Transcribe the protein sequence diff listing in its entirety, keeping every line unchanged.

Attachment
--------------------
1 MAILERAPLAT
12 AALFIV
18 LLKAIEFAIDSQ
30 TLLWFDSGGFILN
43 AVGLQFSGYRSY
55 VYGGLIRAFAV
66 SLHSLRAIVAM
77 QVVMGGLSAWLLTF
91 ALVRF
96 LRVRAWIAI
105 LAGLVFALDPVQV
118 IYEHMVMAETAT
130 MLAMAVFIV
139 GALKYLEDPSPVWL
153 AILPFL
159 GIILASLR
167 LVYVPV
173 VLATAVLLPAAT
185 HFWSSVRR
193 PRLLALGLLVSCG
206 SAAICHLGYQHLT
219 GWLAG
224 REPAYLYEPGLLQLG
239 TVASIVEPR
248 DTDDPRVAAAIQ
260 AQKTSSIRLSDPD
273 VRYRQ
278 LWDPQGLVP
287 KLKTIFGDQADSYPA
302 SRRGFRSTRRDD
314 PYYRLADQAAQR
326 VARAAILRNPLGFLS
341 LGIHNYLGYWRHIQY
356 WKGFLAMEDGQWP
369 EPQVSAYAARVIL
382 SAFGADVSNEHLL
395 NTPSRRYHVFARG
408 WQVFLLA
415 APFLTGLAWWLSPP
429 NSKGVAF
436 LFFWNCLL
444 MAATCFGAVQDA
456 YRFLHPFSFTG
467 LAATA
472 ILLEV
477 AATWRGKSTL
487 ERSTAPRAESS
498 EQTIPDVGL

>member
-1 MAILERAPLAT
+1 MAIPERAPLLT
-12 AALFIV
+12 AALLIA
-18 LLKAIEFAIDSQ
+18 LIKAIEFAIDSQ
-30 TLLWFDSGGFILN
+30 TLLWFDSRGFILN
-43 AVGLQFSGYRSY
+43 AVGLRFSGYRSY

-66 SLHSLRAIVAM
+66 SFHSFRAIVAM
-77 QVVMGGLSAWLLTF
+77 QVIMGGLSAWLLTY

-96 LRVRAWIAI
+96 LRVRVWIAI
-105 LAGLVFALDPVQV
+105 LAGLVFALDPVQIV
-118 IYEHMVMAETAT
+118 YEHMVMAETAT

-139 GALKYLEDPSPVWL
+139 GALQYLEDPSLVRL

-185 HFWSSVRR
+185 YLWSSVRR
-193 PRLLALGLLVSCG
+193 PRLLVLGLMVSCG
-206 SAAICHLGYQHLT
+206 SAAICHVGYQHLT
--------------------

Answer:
1 MAILERAPLAT
12 AALFIV
18 LLKAIEFAIDSQ
30 TLLWFDSGGFILN
43 AVGLQFSGYRSY
55 VYGGLIRAFAV
66 SLHSLRAIVAM
77 QVVMGGLSAWLLTF
91 ALVRF
96 LRVRAWIAI
105 LAGLVFALDPVQV
118 IYEHMVMAETAT
130 MLAMAVFIV
139 GALKYLEDPSPVWL
153 AILPFL
159 GIILASLR
167 LVYVPV
173 VLATAVLLPAAT
185 HFWSSVRR
193 PRLLALGLLVSCG
206 SAAICHLGYQHLT
219 GWLAG
224 REPAYLYEPGLLQLG
239 TVASIVEPR
248 DTDDPRVAAAIQ
260 AQKTSSIRLSDPD
273 VRYRQ
278 LWDPQGLVP
287 KLKTIFGDQADSYPA
302 SRRGFRSTRRDD
314 PYYRLADQAAQR
326 VARAAILRNPLGFLS
341 LGIHNYLGYWRHIQY
356 WKGFLAMEDGQWP
369 EPQVSAYAARVIL
382 SAFGADVSNEHLL
395 NTPSRRYHVFARG
408 WQVFLLA
415 APFLTGLAWWLSPP
429 NSKGVAF
436 LFFWNCLL
444 MAATCFGAVQDA
456 YRFLHPFSFTG
467 LAATA
472 ILLEV
477 AATWRGKSTL
487 ERSTAPRAESS
498 EQTIPDVGL

>member
-1 MAILERAPLAT
+1 MAIPERAPLLT
-12 AALFIV
+12 AALLIA
-18 LLKAIEFAIDSQ
+18 LIKAIEFAIDSQ
-30 TLLWFDSGGFILN
+30 TLLWFDSRGFILN
-43 AVGLQFSGYRSY
+43 AVGLRFSGYRSY

-66 SLHSLRAIVAM
+66 SFHSFRAIVAM
-77 QVVMGGLSAWLLTF
+77 QVIMGGLSAWLLTY

-96 LRVRAWIAI
+96 LRVRVWIAI
-105 LAGLVFALDPVQV
+105 LAGLVFALDPVQIV
-118 IYEHMVMAETAT
+118 YEHMVMAETAT

-139 GALKYLEDPSPVWL
+139 GALQYLEDPSLVRL

-185 HFWSSVRR
+185 YLWSSVRR
-193 PRLLALGLLVSCG
+193 PRLLVLGLMVSCG
-206 SAAICHLGYQHLT
+206 SAAICHVGYQHLT